There was nothing lucky about this wedding for my grandparents, so they stayed away. Neither family imagined that a marriage between a Midwestern Finn-Swede and the son of Chinese immigrants would last. Years later, having been rejected by her in-laws, my mother always assured my sister and me that she would attend our weddings no matter what. "I'll tell you if he's a jerk," she cautioned, "but I'll come."
When Sam, who is Jewish, and I got engaged, I was certain that, given the thorny history of family racism and my parents' own unorthodox wedding, I could not possibly be asked to enact "tradition." How could I have known that all the estrangements of the past might be smoothed over if I had the right flowers and the proper cake? "If only you would wear a veil!" my mother implored, hint-ing at a cosmic rearrangement. Yet I too pinned hopes upon the wedding, fervently believing it could offset a recent, terrible event: the sudden death of my father two weeks after the engagement. Perhaps the joyful addition of Sam to the family would reduce our sense of vertigo.
Finding a rabbi became our first task. Several rejected us because we were not members of their congregations or because I would not convert. My determination to create a Jewish home wavered during this time, but eventually we found a rabbi who agreed to marry us in San Francisco's oldest temple. For the reception I wanted a Chinese banquet - no champagne brunch or London broil buffet - and I dreamed of a lion dance that would announce our marriage with a clash of cymbals and the great golden head of the lion dipping and swaying around the banquet room. My plans were derailed when Sam's parents asked that the dinner be kosher - this from a family who ate crab cakes and sneaked the occasional Polish hot dog. Sam and I argued politely. Naturally, high holy days such as weddings called for a stricter adherence to sacred practices, but the Jangs' feast days called for rare, rich meats. At last a compromise was forged: an eight-course dinner without pork or shellfish, a butter-based cake, and non-kosher wine.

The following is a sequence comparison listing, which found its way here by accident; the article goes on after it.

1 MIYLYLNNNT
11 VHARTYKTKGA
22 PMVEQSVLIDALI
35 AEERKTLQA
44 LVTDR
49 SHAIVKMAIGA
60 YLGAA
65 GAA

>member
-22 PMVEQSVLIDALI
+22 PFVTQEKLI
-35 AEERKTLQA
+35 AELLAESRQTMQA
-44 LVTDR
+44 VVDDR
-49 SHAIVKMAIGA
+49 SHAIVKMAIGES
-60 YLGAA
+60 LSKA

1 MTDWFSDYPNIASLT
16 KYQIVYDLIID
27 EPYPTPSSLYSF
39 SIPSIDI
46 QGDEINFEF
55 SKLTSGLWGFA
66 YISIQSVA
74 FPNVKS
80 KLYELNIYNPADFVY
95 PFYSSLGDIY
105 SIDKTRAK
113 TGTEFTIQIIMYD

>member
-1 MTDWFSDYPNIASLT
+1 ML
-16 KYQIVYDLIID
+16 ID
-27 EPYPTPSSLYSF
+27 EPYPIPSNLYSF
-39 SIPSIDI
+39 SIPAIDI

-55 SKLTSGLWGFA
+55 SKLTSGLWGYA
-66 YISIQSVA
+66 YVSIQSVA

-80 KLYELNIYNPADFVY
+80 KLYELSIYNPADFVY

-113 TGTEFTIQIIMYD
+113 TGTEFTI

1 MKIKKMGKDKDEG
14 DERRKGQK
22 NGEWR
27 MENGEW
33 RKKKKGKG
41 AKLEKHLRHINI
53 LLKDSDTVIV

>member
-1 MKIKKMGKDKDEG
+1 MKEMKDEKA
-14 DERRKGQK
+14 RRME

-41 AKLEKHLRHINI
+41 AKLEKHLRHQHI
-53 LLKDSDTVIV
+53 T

With the menu resolved, I relaxed a bit. Then one night my mother accused me of not knowing what she stood for. The Jewish and Chinese sides were accounted for, but where was her Scandinavian heritage? We stood in the kitchen, not speaking. She was asking me to be more Fin-nish for one day than she had ever been. Finally, desperately, I suggested that she toast us using Scandinavian berry liqueur instead of champagne.
On July 6, 1997, the plangent notes of Sibelius's "Finlandia" filled the temple as Sam and I exchanged vows. After we stomped on the glass, the rabbi compared the shards to our enduring broken-heartedness over my father's death, which co-existed with our joy on this day. Then a bright Swedish march pierced the sadness, urging Sam and me back up the aisle to enjoy yichud, our first meal alone as a married couple. Moments later the limo whisked us to Yank Sing, where guests were feasting on grass-green dumplings and miniature spring rolls. With the boom-boom of a lion dance troupe behind us, we began the celebration.
Nothing marred the night, not even our butchered first dance. People ate and ate. The lucky steamed fish did not disappoint the discriminating Jangs, and a friend coolly serenaded us with "Why Do Fools Fall in Love?" By midnight the room had emptied, and Sam and I bade goodnight to our parents. As we walked along Battery Street to our hotel, with me lifting my skirts to step over wads of gum, we recounted my mother's loving, tipsy toast, Sam's parents' smooth fox-trot, and the broad smile of R.D., who'd been my father's best man. We knew that the wedding had been a smashing success, the best party we'd ever give. For a few hours we'd stitched together our disparate histories and hopes, creating a night of fabulous fiction that would sustain us for a long, long time.